By Susan Gager
EUGENE, Ore. — Signs are popping up in north Eugene over a proposed low-income housing project. St. Vincent de Paul wants to build more than 100 units for families in need. Neighbors of the planned project don’t want it built there. When neighbors caught wind of a proposed low-income project going up in northeast Eugene, they were upset. Now you’ll notice sign after sign in the neighborhood.
“We all wish to have affordable housing for those in need and for the workforce — for the people who work at the bank or the people who work at the fast food outlets,” said St. Vincent De Paul Director Terry McDonald.
Many in the neighborhood don’t want a low-income development nearby. So they put up signs all over the neighborhood to gather support against the proposed Bascom Village.
“You have the middle school just down the street so there’s a whole bunch of families and little kids running around here, and I just don’t think they want a whole bunch of riff raff running through. It’s like giving someone a book of matches and telling them not to play with fire,” said Zack Caldwell, who grew up in Gilham Neighborhood.
The proposal as is would build more than 100 units on an empty lot, in 28 two to three-story block-style apartment buildings. It could potentially mean many new families entering the Gilham Elementary boundaries.
“Gilham is already bursting at the seams and really exhausting their resources,” said Alison Swan of Gilham Neighbor for Appropriate Housing.
Swan worries all those new students would overload teachers who already have big class sizes.
“I’m concerned that if we bring in extra students from this particular demographic which will include students that will probably have higher needs educationally that we may not be able to satisfy their needs,” Swan said.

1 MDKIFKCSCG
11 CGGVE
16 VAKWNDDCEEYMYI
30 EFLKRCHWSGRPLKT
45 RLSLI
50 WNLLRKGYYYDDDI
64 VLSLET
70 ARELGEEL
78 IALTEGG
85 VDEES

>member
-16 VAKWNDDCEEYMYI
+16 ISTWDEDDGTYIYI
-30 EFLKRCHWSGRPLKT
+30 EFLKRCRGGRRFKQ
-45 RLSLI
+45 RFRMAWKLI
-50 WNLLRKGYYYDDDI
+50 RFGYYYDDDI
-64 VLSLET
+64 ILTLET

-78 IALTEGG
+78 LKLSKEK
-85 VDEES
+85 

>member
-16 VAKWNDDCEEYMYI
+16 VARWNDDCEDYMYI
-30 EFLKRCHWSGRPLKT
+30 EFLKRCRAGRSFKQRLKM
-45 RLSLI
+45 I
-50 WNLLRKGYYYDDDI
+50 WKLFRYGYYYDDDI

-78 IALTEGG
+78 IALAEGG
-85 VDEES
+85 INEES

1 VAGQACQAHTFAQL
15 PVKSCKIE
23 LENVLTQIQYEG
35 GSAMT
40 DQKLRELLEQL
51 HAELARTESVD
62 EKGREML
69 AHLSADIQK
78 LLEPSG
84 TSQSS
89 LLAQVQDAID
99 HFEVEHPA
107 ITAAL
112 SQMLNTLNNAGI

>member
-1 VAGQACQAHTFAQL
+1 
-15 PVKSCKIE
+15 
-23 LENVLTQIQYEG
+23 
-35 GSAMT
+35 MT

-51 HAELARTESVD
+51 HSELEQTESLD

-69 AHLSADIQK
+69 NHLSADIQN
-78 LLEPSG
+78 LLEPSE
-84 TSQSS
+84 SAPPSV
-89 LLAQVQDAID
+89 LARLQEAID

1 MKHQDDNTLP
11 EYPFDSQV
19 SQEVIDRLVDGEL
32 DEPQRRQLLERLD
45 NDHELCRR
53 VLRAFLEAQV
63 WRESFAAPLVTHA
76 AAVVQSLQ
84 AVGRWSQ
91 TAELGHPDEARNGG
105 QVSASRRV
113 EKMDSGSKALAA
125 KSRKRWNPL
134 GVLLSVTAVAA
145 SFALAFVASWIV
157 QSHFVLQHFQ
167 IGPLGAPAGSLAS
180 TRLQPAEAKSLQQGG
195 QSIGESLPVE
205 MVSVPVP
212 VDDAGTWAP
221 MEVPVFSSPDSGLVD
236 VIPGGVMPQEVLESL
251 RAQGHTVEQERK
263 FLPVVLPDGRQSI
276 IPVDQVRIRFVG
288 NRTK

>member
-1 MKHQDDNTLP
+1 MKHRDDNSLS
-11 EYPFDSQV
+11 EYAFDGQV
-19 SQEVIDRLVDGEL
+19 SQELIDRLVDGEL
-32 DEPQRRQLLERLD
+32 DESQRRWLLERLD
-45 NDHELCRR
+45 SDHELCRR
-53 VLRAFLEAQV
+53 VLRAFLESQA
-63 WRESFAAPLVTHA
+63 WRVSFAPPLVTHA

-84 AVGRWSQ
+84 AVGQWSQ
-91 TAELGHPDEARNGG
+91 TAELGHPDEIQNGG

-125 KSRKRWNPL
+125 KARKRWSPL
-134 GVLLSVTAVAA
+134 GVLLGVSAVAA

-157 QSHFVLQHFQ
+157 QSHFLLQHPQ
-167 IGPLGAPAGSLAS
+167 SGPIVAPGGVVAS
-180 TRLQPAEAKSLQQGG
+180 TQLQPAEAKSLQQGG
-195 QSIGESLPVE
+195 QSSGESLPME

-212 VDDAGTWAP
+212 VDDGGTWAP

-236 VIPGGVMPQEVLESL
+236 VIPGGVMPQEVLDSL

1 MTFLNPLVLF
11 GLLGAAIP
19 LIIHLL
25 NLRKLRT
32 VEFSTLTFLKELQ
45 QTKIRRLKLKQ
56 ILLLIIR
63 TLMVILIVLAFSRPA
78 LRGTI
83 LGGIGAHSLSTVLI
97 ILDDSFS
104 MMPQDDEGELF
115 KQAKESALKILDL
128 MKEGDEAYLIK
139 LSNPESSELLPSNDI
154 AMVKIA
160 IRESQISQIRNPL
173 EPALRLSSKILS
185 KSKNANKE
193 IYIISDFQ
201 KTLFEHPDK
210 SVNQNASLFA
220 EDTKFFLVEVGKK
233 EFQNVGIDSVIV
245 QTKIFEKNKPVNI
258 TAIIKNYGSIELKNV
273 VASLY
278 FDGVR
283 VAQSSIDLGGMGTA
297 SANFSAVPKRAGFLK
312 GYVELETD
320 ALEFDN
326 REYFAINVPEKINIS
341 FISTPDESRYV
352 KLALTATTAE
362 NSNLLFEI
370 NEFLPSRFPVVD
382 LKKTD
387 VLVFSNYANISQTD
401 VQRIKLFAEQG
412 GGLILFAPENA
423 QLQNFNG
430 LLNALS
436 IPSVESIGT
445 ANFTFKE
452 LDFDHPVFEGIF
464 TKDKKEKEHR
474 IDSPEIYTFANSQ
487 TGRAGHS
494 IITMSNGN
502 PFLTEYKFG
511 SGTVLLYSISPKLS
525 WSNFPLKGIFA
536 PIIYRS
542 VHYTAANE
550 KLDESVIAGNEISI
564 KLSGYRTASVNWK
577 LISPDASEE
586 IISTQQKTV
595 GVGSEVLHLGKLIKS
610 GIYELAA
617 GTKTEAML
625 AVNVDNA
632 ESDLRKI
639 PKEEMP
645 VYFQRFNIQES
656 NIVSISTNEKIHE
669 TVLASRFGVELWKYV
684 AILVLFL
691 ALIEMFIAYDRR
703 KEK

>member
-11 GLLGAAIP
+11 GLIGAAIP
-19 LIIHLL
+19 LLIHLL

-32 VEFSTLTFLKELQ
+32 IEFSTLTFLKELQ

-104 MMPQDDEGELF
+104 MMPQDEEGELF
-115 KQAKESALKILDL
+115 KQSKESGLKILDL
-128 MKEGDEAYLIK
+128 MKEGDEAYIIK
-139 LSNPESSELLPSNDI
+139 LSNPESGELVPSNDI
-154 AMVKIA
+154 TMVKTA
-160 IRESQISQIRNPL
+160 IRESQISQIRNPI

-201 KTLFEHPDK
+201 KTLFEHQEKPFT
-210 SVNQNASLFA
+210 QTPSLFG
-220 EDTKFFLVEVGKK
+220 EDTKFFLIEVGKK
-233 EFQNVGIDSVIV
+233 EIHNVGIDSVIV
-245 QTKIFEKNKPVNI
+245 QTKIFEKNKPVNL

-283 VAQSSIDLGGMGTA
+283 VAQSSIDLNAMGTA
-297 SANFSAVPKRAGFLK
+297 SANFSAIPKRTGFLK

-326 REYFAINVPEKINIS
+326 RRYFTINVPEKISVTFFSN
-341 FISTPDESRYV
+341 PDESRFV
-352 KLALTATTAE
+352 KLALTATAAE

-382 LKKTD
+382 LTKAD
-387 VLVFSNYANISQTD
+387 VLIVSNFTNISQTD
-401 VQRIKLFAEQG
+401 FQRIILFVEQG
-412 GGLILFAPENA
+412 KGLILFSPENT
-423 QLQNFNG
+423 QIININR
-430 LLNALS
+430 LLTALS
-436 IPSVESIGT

Gilham Neighbors for Appropriate Housing even hired a lawyer to assess the traffic impact Bascom Village would have.
“They’re not making the street any wider, they’re going to have parking on the street, there’s no bicycle lane and the kids from that area will be walking down that street and riding their bikes down that street with the sixteen hundred vehicles,” said Jean Kingrey of Gilham Neighbor for Appropriate Housing.
Some neighbors decided to skip the signs.
“We did put trees in our backyard high enough so I don’t think they’re going to bother us,” said Merri Jean.
McDonald welcomes more discussion from the neighborhood. There will be a public meeting on October 26th at the Sheldon Community Center. It will give residents a chance to meet with city staff to voice their concerns.
Laura A. Hammond, Community Outreach & Participation Coordinator, responded saying this:
“The City has done some preliminary design work for the completion of Park View Street from Devon to County Farm. Currently, the plans would add 8 feet of paving on the south side of Park View to accommodate on street parking similar to that already on the north side of the street. Traffic calming measures have been taken into consideration and will be incorporated into the design. Landscaping buffers and street trees will also be added.”